Sarah Burch


Parking decal policy revised

Following several complaints filed with the Office of Parking Operations, College motorists are no longer required to affix parking decals to the front and rear bumpers of their vehicles. Associate Director of Administrative Services Bill Barr said the decals -- which are used by Parking Operations to identify vehicles legally registered with the College -- can now be placed conspicuously on the front and rear windshields of a vehicle. Barr said the decision was made in May, due to several complaints lodged by vehicle owners at the College who wished to display their decals in a less permanent manner. The new policy became effective on May 31. "We decided that we needed to do this [change] because there were some people who thought that putting decals on paint would damage the vehicle," Barr said. "We have to be somewhat sensitive to that," he added. Before the change, Parking Operations officials had said they insisted decals be on the bumpers because they wanted one universal, uniform place to look for the stickers. Students, faculty and administrators who have vehicles can still put the decals on the vehicle bumpers, if they choose. One administrative staff member felt so strongly about keeping her bumpers free of decals that she had refused to adhere to the rules and publicly protested Parking Operations . Julie Lepine, administrative assistant in the Office of Alumni Relations, wrote in an electronic-mail message that she used to place her parking stickers on the front and rear windshield of her car. Also attached to her vehicle was a large sign which read, "These are my Dartmouth College parking stickers.

Freshman woman attacked near Kiewit

An unidentified freshman woman was assaulted near Kiewit Computation Center in the early morning of May 30. About 3:15 a.m., the woman was grabbed from behind by her hair by a man who appeared to be drunk, according to a Safety and Security press release. The victim spun around and yelled at her assailant, causing him to flee toward Kiewit, the release states. The victim described her assailant as a college-aged male, six foot, 200 pounds and having dark, medium-length hair. Hanover Police Chief Nick Giaccone said the police department could not release any details regarding the assault. But he said police cannot make a complete investigation because they do not have enough information. "We have very little to go on," Giaccone said.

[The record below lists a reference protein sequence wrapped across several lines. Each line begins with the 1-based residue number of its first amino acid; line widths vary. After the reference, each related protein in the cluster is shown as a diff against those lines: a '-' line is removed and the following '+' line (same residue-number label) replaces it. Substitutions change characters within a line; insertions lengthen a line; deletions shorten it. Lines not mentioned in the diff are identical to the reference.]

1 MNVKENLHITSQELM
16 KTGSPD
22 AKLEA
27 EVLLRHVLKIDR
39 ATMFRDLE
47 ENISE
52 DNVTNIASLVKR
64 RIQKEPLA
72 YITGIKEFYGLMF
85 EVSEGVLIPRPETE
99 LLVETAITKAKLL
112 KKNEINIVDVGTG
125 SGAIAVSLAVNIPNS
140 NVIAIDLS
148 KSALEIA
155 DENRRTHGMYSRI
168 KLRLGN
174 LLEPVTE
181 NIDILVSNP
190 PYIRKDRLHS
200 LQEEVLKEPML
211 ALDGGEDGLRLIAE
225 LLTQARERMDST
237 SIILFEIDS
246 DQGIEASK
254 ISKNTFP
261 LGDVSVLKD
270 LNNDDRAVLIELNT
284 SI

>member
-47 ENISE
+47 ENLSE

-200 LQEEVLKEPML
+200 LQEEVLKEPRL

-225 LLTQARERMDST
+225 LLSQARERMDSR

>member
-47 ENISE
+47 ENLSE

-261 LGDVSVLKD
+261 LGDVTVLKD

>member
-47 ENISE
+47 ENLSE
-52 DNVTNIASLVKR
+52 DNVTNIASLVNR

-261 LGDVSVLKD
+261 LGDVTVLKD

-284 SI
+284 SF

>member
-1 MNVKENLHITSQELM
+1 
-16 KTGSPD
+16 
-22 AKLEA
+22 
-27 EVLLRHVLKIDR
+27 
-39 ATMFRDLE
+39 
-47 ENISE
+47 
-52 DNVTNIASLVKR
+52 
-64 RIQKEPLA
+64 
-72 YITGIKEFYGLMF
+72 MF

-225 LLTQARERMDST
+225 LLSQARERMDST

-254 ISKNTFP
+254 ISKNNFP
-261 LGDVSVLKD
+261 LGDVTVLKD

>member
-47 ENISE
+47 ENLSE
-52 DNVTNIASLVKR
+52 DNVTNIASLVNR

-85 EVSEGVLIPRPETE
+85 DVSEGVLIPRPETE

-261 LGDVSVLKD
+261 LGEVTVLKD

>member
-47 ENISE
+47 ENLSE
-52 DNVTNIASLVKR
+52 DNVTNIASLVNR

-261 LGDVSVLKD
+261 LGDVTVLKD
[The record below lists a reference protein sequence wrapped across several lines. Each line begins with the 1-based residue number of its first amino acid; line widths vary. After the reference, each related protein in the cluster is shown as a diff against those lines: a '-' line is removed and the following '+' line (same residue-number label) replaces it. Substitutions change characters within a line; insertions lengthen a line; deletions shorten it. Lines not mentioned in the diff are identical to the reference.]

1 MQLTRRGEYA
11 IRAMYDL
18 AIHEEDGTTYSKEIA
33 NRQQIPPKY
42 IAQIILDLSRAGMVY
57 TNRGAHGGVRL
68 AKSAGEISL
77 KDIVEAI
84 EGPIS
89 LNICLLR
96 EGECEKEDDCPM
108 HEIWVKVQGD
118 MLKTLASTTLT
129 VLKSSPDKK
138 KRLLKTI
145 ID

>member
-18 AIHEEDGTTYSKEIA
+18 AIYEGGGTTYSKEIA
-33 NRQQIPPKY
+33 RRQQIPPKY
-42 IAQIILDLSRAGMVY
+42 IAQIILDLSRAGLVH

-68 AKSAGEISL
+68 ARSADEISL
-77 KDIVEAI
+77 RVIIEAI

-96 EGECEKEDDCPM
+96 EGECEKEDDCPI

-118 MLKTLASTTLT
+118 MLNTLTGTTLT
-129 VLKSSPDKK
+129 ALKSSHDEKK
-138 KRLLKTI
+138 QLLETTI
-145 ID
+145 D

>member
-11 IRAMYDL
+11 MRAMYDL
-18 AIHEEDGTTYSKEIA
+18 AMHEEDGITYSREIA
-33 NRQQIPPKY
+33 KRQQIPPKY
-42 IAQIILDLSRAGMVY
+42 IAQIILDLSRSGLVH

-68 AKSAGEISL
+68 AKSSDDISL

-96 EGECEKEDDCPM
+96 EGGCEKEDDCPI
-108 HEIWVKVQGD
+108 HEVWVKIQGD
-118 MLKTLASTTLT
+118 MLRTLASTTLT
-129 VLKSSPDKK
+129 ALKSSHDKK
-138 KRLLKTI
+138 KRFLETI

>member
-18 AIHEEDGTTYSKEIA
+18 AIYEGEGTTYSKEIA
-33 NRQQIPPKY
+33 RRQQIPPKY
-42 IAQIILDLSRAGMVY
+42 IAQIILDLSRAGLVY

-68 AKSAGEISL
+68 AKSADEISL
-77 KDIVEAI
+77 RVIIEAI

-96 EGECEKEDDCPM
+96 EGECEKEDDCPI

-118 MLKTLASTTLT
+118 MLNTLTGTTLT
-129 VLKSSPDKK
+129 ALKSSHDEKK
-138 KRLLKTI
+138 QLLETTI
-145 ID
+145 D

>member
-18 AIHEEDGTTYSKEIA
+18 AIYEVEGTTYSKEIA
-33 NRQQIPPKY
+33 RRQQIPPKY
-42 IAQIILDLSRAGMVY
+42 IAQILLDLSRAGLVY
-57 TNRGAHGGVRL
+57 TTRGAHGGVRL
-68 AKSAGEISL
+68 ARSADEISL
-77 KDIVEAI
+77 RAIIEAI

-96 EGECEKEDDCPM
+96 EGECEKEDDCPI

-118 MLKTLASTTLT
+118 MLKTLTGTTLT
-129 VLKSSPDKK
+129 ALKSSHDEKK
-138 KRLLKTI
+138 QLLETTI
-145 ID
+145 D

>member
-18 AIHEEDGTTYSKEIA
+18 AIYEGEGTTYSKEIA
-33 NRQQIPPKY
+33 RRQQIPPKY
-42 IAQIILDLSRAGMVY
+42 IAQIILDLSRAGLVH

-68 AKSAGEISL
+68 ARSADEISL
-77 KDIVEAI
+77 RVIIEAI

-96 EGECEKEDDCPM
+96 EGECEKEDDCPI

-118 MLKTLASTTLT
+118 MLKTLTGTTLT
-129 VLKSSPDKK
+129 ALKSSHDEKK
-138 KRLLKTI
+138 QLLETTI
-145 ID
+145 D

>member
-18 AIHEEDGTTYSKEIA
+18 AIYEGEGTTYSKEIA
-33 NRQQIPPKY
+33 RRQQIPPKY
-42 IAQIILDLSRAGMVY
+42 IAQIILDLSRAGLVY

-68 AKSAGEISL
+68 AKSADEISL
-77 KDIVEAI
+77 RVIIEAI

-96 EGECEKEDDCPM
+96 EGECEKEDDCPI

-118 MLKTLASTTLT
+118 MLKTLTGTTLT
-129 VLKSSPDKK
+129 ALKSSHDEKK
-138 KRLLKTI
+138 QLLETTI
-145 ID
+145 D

Graduates urged to take risks

Commencement speaker David Halberstam urged the Class of 1996 to take risks in their career choices at Dartmouth's 226th graduation ceremony June 9, where the threat of rain prevented diplomas from being awarded. Halberstam, a winner of the Pulitzer prize for his coverage of the war in Vietnam and the author of more than 12 books, was awarded an honorary Doctor of Letters degree. Halberstam, who said he was rejected when he applied to Dartmouth 46 years ago, said he is glad he was given a second chance at a Dartmouth degree. "You have made me particularly happy today," he said.

Pulitzer Prize-Winner David Halberstam to deliver address

From the war in Vietnam to the war between Bird and Johnson in the 1987 National Basketball Association finals, this year's commencement speaker has covered it all. Pulitzer Prize-winning journalist, author and personal friend of College President James Freedman, David Halberstam will address the Class of 1996 at today's commencement ceremony.

Marks '96 is official Commencement bagpiper

You may not have run into Joshua Marks '96 during your College career thus far, but he will be impossible to miss at this morning's Commencement exercises. Marks will be leading the Commencement procession, playing his bagpipes and has had plenty of practice. Marks said he practices regularly in such remote campus locations as the graveyard, the Bema, and the Connecticut river. He tries to stay away from areas where he might disturb others, such as classrooms and residence halls, he said. Lately he has chanced practicing on the Green, where others could take notice, in order to prepare himself for today's procession. "I've been out there busting my chops for the past couple days," Marks said. He said he is looking forward to leading the procession but can't entirely rid himself of the butterflies in his stomach. "I'm very excited but I'm pretty sure I'll have stage fright," Marks said Thursday. He said it was not an easy task to replace the incumbent leader of the pack. "It was something I had to look into very early on," Marks said.

Clowdus, Glatze elected to ead DRA

BreeAnne Clowdus '97 and Mike Glatze '97 have been elected the new co-chairs of the Dartmouth Rainbow Alliance, the College's student organization for gays, lesbians, bisexuals and their supporters, replacing Herlena Harris '96 and Scott Reeder '96. Clowdus, the only one of four nominees to accept the nomination, was informed that she won the election yesterday in an e-mail message.

Hunt: journalists a target of cynicism

Montgomery Fellow Al Hunt, the executive Washington editor of The Wall Street Journal and Dow Jones, analyzed the public's criticism of American media before an overflow crowd in 1 Rockefeller. Hunt said journalists are an easy target of a cynical American public. "Media bashing is as old as the Republic," he said. Hunt said the Vietnam War and the Watergate scandal changed the public's healthy skepticism into mass cynicism.

Hunger Awareness Week kicks off with charity run

In an effort to raise students' awareness of hunger issues, Students Fighting Hunger has planned week-long program aimed at relieving the Upper Valley's hunger crisis. "Hunger Awareness Week" kicked off yesterday with a Race Against Hunger and will end this Saturday with a Community Food Drive at local supermarkets. More than 40 students participated in yesterday's race, a five-kilometer run/walk through Hanover.

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